Ron White Memory Expert has tools to improve Test scores and help you learn faster.  Take whatever steps it takes to be prepared to do your best on the SAT, ACT and other college entrance exams.  Enjoy…

Students will be taking the most important tests in their high school career sometime in the next few months.  SAT and ACT scores are among the top three significant factors for college admissions at the majority of schools.  When students do well on these tests, it can greatly improve their college opportunities and chances for scholarships. It is much easier to improve a student’s test scores than it is to improve their GPA.  These tests are coachable and when students learn the necessary strategies and gain some invaluable practice, they can increase their scores.

With this in mind, wouldn’t it make sense for high school juniors to prepare for these tests before they take them for the first time?   Too often students think that test prep is something that is not necessary.  They feel they can do whatever test prep they need on their own.  Most, however, do not take the time or have the discipline to do enough to make a difference.   Recent studies show that earlier critics now agree that test prep works and can make a difference in a student’s performance. Even the College Board and ACT, publishers of the two tests, provide test prep materials for students to purchase. Test prep has become a big business, but you can help your student prepare for these tests by finding affordable and effective courses or tutoring.

Many parents listen to college representatives who tell them that they look at each college applicant in a “holistic manner” and that test scores are not a big deal. However, research shows that more than 70% of colleges and universities consider SAT and ACT test scores a significant factor in college admissions.  Too many students are rejected from colleges because of low test scores.  Many lose out on merit scholarships because their test scores are not high enough.

Students often find the SAT and ACT tests intimidating. They seem very unlike anything they have studied in school. In addition, the tests are timed and the race to finish each section can be very frustrating. Students need to become familiar with the tests and gain practice on the types of questions that are asked. They must learn to work within the allotted time frame and find out which questions they should tackle or skip depending upon the section and their strengths and weaknesses. Students need to practice, review, and practice some more to gain confidence in their test-taking abilities.  They also need to find ways to cope with the stress that accompanies these tests and can adversely affect their test scores.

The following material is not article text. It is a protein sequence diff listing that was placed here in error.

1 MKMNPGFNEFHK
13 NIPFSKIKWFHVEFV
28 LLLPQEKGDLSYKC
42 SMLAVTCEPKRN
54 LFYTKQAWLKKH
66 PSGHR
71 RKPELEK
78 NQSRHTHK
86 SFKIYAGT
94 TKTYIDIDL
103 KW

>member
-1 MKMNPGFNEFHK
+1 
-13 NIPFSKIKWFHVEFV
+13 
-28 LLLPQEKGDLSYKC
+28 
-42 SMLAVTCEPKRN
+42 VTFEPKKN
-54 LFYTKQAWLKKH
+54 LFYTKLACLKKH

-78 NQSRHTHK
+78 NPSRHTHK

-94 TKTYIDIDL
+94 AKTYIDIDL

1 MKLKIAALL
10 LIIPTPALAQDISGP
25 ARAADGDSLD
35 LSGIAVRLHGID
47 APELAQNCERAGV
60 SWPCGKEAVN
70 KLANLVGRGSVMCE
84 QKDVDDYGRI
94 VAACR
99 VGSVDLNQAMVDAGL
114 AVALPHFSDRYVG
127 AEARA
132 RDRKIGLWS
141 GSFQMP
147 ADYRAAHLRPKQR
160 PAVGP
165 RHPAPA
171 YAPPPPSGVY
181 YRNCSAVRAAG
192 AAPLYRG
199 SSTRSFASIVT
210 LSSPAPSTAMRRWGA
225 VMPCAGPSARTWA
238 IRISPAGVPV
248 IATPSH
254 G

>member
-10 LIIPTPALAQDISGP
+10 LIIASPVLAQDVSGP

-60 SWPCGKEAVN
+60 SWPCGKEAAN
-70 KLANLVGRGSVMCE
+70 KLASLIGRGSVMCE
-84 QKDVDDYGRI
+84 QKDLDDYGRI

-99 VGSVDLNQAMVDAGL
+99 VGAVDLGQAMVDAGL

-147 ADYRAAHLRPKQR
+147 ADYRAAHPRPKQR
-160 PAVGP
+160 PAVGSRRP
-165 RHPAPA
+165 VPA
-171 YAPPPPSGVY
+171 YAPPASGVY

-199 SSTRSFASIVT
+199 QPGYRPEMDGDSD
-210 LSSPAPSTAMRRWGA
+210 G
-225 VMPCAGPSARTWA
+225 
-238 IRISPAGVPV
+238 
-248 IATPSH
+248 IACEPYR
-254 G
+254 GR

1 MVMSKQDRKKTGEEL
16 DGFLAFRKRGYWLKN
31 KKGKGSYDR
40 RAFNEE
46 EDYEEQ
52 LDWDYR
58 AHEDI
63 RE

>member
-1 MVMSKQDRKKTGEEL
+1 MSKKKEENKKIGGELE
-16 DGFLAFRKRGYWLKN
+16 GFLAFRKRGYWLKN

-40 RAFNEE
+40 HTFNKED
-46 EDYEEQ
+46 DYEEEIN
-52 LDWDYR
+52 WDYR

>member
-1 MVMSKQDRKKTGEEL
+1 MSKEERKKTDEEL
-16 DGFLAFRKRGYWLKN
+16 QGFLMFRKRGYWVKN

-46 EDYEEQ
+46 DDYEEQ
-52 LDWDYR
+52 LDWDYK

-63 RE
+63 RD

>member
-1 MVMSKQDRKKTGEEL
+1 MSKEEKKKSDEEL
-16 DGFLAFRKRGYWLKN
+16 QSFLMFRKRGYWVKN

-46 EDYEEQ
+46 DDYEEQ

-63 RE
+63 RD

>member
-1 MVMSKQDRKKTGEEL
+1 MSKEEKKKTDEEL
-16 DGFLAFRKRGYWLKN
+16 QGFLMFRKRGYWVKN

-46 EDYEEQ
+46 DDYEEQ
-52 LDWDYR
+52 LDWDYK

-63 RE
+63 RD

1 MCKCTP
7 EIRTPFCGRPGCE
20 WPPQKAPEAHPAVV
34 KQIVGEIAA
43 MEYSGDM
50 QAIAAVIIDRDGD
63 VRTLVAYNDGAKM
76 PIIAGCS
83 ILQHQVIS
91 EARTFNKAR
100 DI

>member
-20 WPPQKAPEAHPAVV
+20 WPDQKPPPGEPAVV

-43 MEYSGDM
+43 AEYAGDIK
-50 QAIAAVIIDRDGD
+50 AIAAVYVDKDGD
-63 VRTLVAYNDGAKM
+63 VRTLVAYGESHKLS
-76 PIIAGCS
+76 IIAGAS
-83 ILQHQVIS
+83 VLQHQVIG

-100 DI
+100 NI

Parents should look into their test prep options early and decide which is best for their high school junior. There are good test prep courses and tutoring available in your community that are not expensive and do not require five or six hours a week of a student’s participation.  A course should have no more than twelve students and the teacher should be an experienced test prep coach, not just someone who has scored well on the tests. Students should practice on real SAT and ACT tests, not samples that are developed by a test prep company.  It doesn’t make sense to practice on anything but the real test.

The SAT and ACT need to be kept in perspective.  Students do not need to be in a test prep course that takes time away from their high school classes and studying or other important activities they enjoy.  Each student is more than a test score.  However, by not giving your student the benefit of some good test prep, you could hurt his or her college opportunities or qualifying for merit scholarships that are based on test scores.

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Susie Watts -